Something that wasn’t immediately clear (from the UX) or easily obtainable (via Internet search) was information on what configuration, if any, is required in Active Directory Federation Services 2.0 (AD FS 2.0) in an environment where there is multiple Active Directory Domain Services (AD DS) forests and/or domains. And it wasn’t just me either, as I’ve been asked by both colleagues and customers. J
Put simply there’s no need for any configuration in the AD FS 2.0 Management user interface (UI). When you install AD FS an implicit, enabled Claims Provider (CP) Trust for the Active Directory domain in which the server(s) hosting the AD FS instance reside is created. Subsequent access to the federation server (FS) is governed by the ability to authenticate to the FS. That is, if you’ve been authenticated by any of the permissible systems on the other end of the CP trust you are subject to the applicable policy and rules of the relying party (RP) trust.
The FS is actually a .NET web service. Authentication to the FS (or STS) is therefore a feature of Internet Information Services (IIS) which means that if the trust direction is such that users can authenticate in the domain that hosts AD FS then users can authenticate to the FS.
Note. AD FS supports Integrated Windows authentication (IWA); Forms-based authentication (FBA); Transport layer security client authentication (certificates); and basic authentication. I’m specifically addressing the default behaviour for internal Internet Explorer clients. For more information on how to configure the different authentication types refer to the TechNet wiki article AD FS 2.0: How to Change the Local Authentication Type.
The only caveat to the statement that there’s no need for configuration in AD FS 2.0 is that you might, depending on the configuration of directory permissions and LDAP queries performed by AD FS for the purpose of claim values, need to permit access to certain LDAP attributes, in the adjacent domains, to the AD FS service account.
To put this into perspective, let’s look at a couple of examples.
Example 1: two single-domain forests
In this example there are two AD forests, each housing one domain. The OS level is pretty irrelevant to AD FS but I include it for completeness and to permit a forest trust (not strictly true, but I like to use Kerberos wherever possible).
AD FS is installed in infra.adatum.com and the majority of the user population resides in users.adatum.com. Service accounts are considered infrastructure therefore they reside in infra.adatum.com. Because the service account running the AD FS farm is a principal in infra.adatum.com a bidirectional trust is needed, as the service account performs attribute value lookups, using LDAP, in the users.adatum.com domain. If the service account belonged to the users.adatum.com domain a unidirectional trust between the domains (incoming in users.adatum.com, i.e. users.adatum.com users can authenticate in infra.adatum.com would suffice.)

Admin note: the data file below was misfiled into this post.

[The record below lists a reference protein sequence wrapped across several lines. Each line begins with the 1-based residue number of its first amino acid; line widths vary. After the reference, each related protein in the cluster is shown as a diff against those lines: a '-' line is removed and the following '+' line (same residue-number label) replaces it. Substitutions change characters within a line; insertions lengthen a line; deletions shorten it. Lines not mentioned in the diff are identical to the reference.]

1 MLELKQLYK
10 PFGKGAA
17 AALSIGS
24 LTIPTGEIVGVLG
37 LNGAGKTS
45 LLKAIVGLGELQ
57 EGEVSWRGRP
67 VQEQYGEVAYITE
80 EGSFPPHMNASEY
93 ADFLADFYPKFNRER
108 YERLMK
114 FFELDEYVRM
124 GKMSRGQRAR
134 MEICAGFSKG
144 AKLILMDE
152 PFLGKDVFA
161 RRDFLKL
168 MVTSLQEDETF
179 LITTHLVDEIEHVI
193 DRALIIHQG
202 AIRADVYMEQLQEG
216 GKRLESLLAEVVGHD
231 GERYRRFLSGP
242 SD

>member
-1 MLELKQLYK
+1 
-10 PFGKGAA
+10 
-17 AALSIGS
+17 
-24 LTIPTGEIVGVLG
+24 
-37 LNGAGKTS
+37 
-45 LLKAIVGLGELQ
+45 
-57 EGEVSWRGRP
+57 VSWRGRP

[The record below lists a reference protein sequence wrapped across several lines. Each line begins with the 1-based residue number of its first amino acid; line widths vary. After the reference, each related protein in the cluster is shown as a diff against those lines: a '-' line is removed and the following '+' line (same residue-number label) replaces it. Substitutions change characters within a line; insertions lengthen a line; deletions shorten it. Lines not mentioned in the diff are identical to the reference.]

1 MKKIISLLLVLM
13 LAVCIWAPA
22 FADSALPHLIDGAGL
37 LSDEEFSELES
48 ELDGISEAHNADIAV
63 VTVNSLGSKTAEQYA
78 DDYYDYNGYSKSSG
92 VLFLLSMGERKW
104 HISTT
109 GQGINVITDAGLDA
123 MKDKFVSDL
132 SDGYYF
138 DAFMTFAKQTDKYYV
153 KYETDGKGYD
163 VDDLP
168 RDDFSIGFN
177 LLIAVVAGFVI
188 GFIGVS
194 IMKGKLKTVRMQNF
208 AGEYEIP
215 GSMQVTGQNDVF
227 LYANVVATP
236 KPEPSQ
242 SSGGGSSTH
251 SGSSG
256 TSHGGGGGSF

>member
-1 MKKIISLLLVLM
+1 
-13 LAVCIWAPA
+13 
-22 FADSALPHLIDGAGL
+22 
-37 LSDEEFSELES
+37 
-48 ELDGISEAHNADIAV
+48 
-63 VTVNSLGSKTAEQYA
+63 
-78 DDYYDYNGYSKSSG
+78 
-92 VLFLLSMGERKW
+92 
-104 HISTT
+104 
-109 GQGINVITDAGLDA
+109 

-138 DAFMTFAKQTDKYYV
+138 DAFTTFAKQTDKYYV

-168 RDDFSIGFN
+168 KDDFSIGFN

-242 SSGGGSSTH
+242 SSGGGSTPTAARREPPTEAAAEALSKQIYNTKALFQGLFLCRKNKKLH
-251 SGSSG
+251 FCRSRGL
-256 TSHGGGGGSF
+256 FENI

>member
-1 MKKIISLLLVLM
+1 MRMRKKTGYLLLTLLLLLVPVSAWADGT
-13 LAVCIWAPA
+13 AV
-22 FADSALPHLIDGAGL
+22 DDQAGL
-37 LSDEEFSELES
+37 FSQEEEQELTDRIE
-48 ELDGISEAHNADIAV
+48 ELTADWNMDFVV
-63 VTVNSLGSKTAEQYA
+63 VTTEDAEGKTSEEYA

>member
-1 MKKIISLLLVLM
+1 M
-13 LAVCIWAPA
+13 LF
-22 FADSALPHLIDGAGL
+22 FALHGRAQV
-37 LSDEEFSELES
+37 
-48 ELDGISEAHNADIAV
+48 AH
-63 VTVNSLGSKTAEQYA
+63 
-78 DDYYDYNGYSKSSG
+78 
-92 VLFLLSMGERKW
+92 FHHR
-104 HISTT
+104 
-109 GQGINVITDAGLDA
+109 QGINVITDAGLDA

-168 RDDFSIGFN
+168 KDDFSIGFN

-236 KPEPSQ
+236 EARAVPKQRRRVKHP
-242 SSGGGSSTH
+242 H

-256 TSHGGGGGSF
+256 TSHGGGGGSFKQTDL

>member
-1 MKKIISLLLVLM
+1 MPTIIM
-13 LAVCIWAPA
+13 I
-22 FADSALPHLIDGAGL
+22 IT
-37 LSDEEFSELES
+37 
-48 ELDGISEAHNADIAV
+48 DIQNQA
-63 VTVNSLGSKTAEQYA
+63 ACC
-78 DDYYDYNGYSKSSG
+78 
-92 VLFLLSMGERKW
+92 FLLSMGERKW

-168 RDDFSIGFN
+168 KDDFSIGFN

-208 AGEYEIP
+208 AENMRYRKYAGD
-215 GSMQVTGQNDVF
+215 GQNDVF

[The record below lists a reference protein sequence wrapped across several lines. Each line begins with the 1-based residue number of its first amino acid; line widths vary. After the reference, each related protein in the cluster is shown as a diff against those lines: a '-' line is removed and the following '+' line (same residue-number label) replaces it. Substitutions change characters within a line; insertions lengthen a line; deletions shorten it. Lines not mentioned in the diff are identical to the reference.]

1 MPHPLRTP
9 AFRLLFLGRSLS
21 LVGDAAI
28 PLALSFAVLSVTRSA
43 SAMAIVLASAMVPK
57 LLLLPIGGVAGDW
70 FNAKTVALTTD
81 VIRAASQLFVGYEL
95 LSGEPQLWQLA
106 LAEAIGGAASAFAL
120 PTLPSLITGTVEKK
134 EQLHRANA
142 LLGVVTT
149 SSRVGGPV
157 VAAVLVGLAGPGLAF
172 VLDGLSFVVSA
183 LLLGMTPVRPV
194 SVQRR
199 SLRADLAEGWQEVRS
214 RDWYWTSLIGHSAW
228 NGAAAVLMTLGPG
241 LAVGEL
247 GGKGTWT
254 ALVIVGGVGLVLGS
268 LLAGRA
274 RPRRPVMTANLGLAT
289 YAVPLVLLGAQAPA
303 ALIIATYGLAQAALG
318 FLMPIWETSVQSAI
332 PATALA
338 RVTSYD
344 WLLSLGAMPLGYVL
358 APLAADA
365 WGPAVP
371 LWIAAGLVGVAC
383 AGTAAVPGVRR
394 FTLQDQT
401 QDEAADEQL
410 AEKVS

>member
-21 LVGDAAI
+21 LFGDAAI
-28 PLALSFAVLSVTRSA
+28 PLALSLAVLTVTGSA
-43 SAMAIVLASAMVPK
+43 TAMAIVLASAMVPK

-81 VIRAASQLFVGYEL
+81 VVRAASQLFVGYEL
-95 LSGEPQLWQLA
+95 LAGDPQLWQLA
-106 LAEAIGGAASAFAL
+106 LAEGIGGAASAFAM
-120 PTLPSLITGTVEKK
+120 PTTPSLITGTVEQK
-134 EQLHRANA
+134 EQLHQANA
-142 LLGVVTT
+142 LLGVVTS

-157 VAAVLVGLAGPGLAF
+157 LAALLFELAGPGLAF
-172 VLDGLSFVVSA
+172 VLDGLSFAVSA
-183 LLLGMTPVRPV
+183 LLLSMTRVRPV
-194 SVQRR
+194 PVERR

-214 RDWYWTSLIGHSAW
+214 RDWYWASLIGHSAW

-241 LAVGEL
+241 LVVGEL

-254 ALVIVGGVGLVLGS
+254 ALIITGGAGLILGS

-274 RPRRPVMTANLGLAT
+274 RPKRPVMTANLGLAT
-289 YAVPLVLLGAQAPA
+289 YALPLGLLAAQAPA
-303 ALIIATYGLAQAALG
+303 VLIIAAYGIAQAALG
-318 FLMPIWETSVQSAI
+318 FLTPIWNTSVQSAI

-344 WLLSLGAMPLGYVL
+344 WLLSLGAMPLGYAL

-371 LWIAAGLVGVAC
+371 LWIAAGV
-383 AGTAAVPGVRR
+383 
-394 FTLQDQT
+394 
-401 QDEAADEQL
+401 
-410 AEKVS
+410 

Example 2: three AD DS forests
In this example there are three single-domain forests. AD FS is installed in the new corp.adatum.com forest and will originally be used for the purpose of internal claims-based authentication (AuthN), i.e. several ASP.NET applications have been migrated to use Windows Identity Framework (WIF) and require a CP to service authentication.
Bidirectional trusts are now mandatory as is the location of the service account. In this example the service account must exist in the corp.adatum.com domain which trusts, and is trusted by, each of the other domains.
There’s no real dependency on trust type. Forest trusts or external trusts are valid. You just need to ensure that they’re bidirectional in most instances because of the need to do LDAP queries to build claim values.
When considering internal authentication to the CP (STS) in almost all circumstances the default behaviour of Integrated Windows Authentication will be used.
In a forest with multiple domains there is nothing to configure or do because of the implicit bidirectional transitive trusts in place. Users will be able to authenticate to the AD FS web service and the AD FS service account will be able to read LDAP attribute values (unless you’ve hardened your AD DS ACLs).
In an environment that consists of more than one forest there is a requirement for AD DS trusts if you don’t want to implement multiple AD FS instances and federate them. In this case external or forests trusts will work. In most cases you will require bidirectional trusts. There are only a small number of cases whereby you can enable everything to work with a unidirectional trust.
There is no dependency on the AD DS domain or forest functional levels or schema. If you want proof of this look to the MSIT case study – Microsoft have 15 domains in 4 forests running, at some point in time, a rather mixed mode environment in terms of AD versions and have a very busy AD FS implementation –one instance, servicing everything.